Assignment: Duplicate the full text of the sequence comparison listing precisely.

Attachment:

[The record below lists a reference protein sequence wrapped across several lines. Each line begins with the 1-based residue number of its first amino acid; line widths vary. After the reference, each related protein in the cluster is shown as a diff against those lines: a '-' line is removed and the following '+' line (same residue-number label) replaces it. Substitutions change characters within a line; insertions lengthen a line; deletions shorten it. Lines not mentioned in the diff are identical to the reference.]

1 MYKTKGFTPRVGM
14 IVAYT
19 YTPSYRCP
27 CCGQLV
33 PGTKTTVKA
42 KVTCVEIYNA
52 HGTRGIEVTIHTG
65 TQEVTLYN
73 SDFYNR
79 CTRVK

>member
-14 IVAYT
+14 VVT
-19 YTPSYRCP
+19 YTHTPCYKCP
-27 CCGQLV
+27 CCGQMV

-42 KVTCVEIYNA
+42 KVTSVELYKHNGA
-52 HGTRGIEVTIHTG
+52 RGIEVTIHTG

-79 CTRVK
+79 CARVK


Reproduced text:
[The record below lists a reference protein sequence wrapped across several lines. Each line begins with the 1-based residue number of its first amino acid; line widths vary. After the reference, each related protein in the cluster is shown as a diff against those lines: a '-' line is removed and the following '+' line (same residue-number label) replaces it. Substitutions change characters within a line; insertions lengthen a line; deletions shorten it. Lines not mentioned in the diff are identical to the reference.]

1 MYKTKGFTPRVGM
14 IVAYT
19 YTPSYRCP
27 CCGQLV
33 PGTKTTVKA
42 KVTCVEIYNA
52 HGTRGIEVTIHTG
65 TQEVTLYN
73 SDFYNR
79 CTRVK

>member
-14 IVAYT
+14 VVT
-19 YTPSYRCP
+19 YTHTPCYKCP
-27 CCGQLV
+27 CCGQMV

-42 KVTCVEIYNA
+42 KVTSVELYKHNGA
-52 HGTRGIEVTIHTG
+52 RGIEVTIHTG

-79 CTRVK
+79 CARVK